“One of the expected outcomes from this meeting is to develop strategies to promote interfaith voice and recommendations in national, regional, and international decision-making venues to address today's multiple crises and help Africa emerge better,” Ms. Esipila said about the meeting that started on Sunday, August 6 under the theme, “How can Africa emerge better from today's multiple crises?”
As faith-based organizations and leaders, the Caritas Africa official added, “we can surely do our part in creating an enabling environment for bolstering local production… buy from the smallholder farmers, link them to markets.”
She expressed confidence in the church structures’ ability to push “for transparent and accountable governance of the use of our resources.”
Citing some of the consequences of the economic crisis including a period of protests in Kenya, and the coup in Niger, the Caritas Africa official said that the meeting will also reflect on how Africa can emerge better from such crises.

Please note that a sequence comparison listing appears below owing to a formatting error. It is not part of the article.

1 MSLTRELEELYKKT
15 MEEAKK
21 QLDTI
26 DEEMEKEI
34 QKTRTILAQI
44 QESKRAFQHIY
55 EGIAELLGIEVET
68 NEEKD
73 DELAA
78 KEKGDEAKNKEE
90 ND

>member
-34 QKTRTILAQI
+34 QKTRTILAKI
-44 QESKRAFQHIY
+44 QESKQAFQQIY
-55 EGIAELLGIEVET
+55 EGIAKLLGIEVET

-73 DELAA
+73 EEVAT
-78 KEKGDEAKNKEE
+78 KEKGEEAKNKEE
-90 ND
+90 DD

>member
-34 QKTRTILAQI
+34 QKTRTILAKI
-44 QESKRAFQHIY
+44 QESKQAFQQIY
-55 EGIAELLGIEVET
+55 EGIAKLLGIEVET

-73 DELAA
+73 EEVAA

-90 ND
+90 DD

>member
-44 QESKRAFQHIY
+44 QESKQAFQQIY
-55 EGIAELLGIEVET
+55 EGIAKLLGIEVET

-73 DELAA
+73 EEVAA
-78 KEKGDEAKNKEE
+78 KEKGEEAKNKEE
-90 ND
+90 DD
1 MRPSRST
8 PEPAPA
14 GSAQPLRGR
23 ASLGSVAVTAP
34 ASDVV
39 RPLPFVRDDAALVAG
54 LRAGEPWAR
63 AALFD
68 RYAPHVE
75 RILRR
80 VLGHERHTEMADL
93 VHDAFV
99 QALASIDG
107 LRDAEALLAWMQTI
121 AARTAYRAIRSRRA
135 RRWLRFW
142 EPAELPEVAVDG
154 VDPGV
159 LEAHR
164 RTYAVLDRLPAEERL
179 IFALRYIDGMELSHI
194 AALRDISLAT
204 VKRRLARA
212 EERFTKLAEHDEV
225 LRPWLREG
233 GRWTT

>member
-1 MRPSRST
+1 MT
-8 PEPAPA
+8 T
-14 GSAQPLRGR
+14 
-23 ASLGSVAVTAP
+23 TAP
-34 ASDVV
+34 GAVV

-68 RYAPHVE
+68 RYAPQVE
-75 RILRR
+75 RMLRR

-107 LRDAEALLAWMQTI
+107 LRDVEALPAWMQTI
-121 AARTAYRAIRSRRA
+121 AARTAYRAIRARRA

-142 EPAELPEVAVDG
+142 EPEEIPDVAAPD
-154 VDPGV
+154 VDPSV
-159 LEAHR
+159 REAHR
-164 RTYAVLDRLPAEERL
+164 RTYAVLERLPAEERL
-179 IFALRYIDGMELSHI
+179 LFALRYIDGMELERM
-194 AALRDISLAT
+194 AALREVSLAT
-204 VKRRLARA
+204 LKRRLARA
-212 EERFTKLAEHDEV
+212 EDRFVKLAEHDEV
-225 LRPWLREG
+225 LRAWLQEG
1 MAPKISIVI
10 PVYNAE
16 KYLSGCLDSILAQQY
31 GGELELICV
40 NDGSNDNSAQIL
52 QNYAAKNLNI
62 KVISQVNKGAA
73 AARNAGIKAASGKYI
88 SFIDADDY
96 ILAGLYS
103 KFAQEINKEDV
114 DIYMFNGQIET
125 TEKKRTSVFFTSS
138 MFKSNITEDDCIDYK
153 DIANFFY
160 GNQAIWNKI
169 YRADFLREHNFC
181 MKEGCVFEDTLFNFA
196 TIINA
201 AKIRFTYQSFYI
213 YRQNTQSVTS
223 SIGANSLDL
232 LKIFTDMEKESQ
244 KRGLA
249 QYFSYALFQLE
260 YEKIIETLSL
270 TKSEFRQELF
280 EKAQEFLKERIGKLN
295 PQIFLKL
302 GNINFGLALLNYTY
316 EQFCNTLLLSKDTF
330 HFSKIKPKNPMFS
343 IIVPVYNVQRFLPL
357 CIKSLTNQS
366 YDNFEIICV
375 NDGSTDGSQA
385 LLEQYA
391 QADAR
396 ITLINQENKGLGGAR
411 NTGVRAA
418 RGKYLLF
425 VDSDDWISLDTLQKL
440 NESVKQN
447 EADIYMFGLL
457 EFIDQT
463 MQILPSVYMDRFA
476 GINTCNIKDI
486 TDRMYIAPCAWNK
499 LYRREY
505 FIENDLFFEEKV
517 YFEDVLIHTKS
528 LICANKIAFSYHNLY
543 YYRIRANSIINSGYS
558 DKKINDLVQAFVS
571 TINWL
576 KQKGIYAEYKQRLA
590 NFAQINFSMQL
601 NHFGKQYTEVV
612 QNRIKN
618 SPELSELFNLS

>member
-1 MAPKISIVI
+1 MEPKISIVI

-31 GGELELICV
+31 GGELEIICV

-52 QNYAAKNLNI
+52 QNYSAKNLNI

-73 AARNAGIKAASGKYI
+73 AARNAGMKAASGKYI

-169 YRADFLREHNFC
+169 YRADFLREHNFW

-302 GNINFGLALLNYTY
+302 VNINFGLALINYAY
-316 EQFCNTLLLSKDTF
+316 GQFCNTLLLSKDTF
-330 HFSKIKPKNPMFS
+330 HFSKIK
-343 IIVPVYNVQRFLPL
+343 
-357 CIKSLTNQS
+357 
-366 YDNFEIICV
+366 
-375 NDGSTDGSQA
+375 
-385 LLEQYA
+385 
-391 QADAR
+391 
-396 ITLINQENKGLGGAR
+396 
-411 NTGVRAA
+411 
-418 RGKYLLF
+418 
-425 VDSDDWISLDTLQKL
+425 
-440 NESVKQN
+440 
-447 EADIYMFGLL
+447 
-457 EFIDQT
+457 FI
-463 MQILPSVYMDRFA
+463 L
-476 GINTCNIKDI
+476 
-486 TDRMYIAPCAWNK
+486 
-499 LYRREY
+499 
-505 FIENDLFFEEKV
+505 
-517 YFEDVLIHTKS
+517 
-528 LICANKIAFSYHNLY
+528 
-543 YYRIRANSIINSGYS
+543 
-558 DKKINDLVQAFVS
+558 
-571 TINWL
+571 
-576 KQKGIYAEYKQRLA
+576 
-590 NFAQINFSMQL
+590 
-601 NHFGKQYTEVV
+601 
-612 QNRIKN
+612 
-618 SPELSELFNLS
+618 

“Our discussions will unpack the role of Special Drawing Rights (SDRs), foreign aid, and Multilateral Development Banks and their potential to provide additional financial resources to African countries to support response to the multiple crises and economic recovery,” she said.
She added that the meeting “will, more importantly, emphasize the importance of good governance and accountability in the effective utilization of such resources.”
In a Twitter post announcing the commencement of the meeting that is set to end Wednesday, August 9, Caritas officials drew attention to the petition to the Group of 20 Finance Ministers and Central Bank Governors by leaders of multiple religious’ denominations in Africa.
In the petition following a meeting held in Lomé, Togo on July 14, the leaders of religious denominations in Africa urged the G20 to “decree debt moratorium and debt relief initiatives for African countries, and take measures, including domestic legislation, to compel full public and private creditor participation and transparency.”
They further urged the group to “accelerate rechanneling to the continent of Special Drawing Rights from countries able to do so, without adding to the debt and creating conditions that worsen poverty.”
Silas Mwale Isenjia is a Kenyan journalist with a great zeal and interest for Catholic Church related communication. He holds a Bachelor’s Degree in Linguistics, Media and Communication from Moi University in Kenya. Silas has vast experience in the Media production industry. He currently works as a Journalist for ACI Africa.